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INTERVIEW: Jonathan Mendelsohn

By: Morgan Y. Evans
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I've been lucky to know Jonathan Mendelsohn for, gosh, almost two decades or so now. Genuinely a good person, the talent and "go for it" passion Jonathan has always displayed for his singing career, real friendships or his desire to live a full and vibrant life is humbling and inspiring. We both grew up in a fertile music scene in the Hudson Valley before Jonathan moved on to a successful career as a globe trotting singer with an ear for pop hooks that don't abandon a human feel.

It was rad to catch up with Jonathan at a local Upstate, NY specialty cocktail bar about Bali and old mutual friends and then chat a few days later about music, identity, positive vibrations and more. You always knew this dude was going to do great things and his recent hit "Echo" with Hardwell is past the 10,000,000 mark on Youtube.



“Find your passion and follow it.  Stay as relentlessly positive as possible. If you start doubting or negativity starts shitting on your dreams, you're allowing your thoughts to sabotage you.” - Jonathan Mendelsohn

Spacelab: Hi Jonathan! How are you today? Since we go back a ways, let's start by me saying it is awesome to see your star rising. You always had a real identity and self-worth that shone through whenever I saw you perform, even back when you were doing more rock tinged or R&B type stuff at an earlier age. It never seemed like you were trying to hard to fit in, just being yourself.

Jonathan Mendelsohn: That is very sweet of you to say Morgan, thank you! We all have to start somewhere, right?  I suppose my passion for what I do stretches beyond one genre of music and I've always accepted that there's universal elements that tie all of what I consider 'good' music together. There are certainly some styles that do feel out of my comfort zone that, over the years, I've not even attempted, though the opportunities have presented themselves.   

Spacelab: How did it feel, looking back, the first time you played The Apollo? I know you have talked about this before but I love the story.


Jonathan Mendelsohn: Oh man. That was still one of the most surreal moments of my life. It was pretty ballsy to go out there and sing an original song as a white dude but I didn't really have much to lose and was pretty confident in my singing abilities. I was not prepared for it being such a success.  The first show I did, people were screaming and I couldn't tell if it was good or bad screams, but then I won and was like "whaaaaaa?? What is happening right now??"

Needless to say I was flying high after that.  I thought it was my golden ticket into the industry but it wasn't at the time.  I remember going around to a bunch of major record labels after that and showing them the video and playing some of my music and exec's being like, ok so what box do we put you in? They didn't really get me. So it was back to the drawing board.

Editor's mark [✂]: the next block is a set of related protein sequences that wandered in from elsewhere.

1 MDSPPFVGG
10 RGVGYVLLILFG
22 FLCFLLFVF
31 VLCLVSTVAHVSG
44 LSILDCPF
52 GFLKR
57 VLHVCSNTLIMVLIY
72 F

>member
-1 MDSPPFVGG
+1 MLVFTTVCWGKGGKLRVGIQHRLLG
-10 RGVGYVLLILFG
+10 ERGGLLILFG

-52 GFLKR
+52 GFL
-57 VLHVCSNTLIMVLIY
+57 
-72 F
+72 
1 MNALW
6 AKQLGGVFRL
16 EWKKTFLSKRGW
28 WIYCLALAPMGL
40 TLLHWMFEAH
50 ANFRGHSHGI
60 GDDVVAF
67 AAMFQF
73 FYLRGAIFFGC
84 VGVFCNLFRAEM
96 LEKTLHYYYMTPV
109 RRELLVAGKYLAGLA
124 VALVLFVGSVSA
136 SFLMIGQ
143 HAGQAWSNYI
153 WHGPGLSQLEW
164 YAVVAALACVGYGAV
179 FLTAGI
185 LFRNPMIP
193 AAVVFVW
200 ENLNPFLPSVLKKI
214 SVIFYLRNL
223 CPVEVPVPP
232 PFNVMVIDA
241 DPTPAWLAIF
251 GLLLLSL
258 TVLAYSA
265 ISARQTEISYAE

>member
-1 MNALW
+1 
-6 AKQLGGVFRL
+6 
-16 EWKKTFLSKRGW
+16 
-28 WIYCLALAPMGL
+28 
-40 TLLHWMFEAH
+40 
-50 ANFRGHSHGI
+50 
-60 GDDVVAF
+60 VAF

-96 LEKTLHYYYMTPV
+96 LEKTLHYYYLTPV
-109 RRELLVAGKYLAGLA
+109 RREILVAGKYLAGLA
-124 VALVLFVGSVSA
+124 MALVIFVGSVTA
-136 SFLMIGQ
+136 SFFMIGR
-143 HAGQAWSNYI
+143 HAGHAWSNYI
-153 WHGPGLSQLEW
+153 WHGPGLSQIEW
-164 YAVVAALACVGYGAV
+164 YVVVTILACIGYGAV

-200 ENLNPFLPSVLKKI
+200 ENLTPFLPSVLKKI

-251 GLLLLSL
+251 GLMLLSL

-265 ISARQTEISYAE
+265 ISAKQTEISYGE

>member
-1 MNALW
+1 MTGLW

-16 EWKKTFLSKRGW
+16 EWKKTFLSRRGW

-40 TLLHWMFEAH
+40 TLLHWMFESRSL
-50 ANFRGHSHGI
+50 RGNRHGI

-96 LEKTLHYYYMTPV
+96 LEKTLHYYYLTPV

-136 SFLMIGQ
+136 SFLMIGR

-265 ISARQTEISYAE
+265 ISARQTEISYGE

Spacelab: Do you consider yourself a spiritual person? Your singing always has come from a very soulful place. As an openly gay man, do you ever find it ironic how some "religious" folks skip compassion and condemn others even when it is obvious from listening to even a slice of gay culture's impact on pop or electronic that there is oodles of real soul? Or do you just try and keep it positive and put light into the world rather than dwell on the divides?  

Jonathan Mendelsohn: This is a pretty in depth question/answer so I'll try to keep things brief!  I am a spiritual person.  I couldn't be the artist that I am without being in touch with all elements of humanity and life as they inherently feed on each other.  I don't really pay mind to religion or the stamp of approval they offer.  I believe in God and the power of the universe and that gets screwed with in organized religion so I find it best to live in my truth. Though I was programmed to think otherwise, I knew that living that lie wouldn't work for me if I were going to be free and be true to myself.  

My music tends to deal with universal themes and emotions, intentionally as I like to relate to the human condition rather than any one gender or sexual preference.  Once you start playing that game, you become an activist of sorts and open yourself up to having to take stance on the 'divide' when there really shouldn't be a division at all in terms of art. We are all just spiritual beings having a human experience and music shouldn't exclude anyone based on gender, race or sexual preference, just taste.


Spacelab: It's been about a year since your hit collaboration "Echo" with Hardwell. How has the response felt and how has your life changed in that time? I love your vocal in that song as it simply refuses to be easily classified (to my ears) as one genre yet is very catchy and memorable. And the video had heart and some breathtaking nature vistas. What was that experience like as well?    

Jonathan Mendelsohn: It didn't really change my life too much though it did lead to some more credibility in the dance music world, a community I was somewhat well known in already, and helped usher in some more live show opportunities based on the success. That was a big plus. Of course, getting to be a part of the music video was the highlight of the experience as they went big on production and concept and the end result was superb. I almost got hypothermia and my feet went purple while shooting, but it was well worth it!